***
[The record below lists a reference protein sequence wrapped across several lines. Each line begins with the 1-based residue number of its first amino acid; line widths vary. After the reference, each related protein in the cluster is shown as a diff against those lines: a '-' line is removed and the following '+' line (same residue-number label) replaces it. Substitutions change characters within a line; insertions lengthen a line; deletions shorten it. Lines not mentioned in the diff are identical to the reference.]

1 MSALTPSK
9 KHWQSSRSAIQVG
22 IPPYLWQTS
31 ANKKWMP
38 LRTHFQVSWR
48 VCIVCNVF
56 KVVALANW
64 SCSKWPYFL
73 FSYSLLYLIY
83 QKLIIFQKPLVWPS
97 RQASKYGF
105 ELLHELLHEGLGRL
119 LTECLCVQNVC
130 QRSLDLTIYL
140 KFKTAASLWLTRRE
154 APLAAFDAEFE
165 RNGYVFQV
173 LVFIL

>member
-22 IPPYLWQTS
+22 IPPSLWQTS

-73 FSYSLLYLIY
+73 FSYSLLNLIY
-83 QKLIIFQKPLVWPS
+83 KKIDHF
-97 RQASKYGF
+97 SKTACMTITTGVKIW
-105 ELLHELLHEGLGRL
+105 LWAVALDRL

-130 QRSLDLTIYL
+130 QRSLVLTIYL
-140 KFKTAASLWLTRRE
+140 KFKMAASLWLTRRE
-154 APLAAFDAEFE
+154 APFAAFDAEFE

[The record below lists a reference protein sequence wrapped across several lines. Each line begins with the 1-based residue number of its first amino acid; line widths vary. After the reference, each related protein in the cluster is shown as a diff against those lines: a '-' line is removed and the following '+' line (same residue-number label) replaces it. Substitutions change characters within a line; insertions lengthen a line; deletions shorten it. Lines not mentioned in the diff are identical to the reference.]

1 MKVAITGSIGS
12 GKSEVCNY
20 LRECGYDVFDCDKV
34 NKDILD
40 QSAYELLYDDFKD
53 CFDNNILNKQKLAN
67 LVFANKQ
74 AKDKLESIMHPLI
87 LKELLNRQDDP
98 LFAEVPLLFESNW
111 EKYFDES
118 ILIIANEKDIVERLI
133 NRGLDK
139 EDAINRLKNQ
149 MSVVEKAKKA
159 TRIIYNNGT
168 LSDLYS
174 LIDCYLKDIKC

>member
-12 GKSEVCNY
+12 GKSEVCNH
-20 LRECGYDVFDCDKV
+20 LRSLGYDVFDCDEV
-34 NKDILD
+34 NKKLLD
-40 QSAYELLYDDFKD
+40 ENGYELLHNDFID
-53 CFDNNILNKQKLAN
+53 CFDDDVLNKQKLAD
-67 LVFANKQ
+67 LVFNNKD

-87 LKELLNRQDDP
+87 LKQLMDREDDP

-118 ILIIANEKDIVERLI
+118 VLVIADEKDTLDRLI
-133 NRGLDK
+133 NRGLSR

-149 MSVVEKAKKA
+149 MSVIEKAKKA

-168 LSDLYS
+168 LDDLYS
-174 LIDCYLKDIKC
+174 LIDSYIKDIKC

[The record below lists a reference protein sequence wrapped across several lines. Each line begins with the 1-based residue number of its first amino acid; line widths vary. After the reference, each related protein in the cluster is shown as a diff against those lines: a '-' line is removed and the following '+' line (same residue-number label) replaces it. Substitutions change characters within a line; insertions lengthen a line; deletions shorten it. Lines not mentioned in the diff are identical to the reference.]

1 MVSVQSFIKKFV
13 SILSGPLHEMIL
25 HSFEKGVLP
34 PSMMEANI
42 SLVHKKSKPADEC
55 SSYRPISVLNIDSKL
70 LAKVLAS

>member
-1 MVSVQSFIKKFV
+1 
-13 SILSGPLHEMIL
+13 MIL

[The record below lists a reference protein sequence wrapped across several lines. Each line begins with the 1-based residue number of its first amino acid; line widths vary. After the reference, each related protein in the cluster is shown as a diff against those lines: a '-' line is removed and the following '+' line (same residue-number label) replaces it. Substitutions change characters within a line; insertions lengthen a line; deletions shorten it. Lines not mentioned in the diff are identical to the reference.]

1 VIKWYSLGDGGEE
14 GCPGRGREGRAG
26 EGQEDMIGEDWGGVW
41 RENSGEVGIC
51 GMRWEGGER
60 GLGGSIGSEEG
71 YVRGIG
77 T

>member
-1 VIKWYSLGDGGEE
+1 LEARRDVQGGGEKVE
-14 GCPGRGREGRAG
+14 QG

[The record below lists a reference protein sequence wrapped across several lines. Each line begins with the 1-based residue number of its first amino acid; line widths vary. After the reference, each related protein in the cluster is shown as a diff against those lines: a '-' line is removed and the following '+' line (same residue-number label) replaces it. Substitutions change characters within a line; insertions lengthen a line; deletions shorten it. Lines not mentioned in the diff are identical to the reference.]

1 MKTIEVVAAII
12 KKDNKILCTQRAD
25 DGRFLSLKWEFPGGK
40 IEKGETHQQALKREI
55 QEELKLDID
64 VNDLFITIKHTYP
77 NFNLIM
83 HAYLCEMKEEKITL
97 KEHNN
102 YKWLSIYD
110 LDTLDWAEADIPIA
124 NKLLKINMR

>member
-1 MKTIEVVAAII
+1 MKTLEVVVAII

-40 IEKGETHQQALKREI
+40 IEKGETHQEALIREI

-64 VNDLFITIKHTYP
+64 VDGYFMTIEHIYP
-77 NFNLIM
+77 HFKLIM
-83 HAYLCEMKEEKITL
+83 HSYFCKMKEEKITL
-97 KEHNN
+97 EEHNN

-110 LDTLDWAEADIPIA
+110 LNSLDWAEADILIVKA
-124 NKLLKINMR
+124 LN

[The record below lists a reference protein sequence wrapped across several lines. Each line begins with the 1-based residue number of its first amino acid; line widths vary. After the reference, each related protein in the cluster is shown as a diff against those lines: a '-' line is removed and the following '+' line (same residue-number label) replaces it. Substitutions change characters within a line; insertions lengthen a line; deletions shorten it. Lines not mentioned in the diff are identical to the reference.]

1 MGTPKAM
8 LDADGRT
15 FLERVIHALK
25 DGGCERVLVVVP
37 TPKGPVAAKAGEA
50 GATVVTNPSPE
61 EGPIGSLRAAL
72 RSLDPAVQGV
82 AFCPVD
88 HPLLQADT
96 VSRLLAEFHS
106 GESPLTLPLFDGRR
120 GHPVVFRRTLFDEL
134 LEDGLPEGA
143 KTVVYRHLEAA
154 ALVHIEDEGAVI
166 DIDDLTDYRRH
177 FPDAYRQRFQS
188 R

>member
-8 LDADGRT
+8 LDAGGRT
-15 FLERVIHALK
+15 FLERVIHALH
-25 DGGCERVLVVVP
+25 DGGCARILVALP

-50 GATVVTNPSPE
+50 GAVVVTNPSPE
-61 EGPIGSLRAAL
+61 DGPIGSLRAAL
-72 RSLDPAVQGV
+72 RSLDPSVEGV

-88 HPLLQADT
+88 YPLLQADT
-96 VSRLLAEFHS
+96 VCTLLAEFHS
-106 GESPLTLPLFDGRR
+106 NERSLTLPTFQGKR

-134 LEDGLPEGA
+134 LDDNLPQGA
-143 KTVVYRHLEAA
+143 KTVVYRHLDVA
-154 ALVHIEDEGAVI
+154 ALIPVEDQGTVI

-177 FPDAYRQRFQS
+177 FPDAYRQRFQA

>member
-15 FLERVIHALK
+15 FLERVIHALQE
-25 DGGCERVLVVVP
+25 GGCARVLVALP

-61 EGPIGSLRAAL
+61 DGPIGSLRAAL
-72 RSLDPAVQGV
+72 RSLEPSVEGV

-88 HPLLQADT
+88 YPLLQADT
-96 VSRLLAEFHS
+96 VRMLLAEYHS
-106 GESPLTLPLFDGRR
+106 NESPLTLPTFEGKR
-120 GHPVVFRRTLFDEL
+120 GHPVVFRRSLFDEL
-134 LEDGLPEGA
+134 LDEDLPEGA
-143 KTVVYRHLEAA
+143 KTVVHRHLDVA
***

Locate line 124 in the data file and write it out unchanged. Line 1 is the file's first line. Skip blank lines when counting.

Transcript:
-40 IEKGETHQQALKREI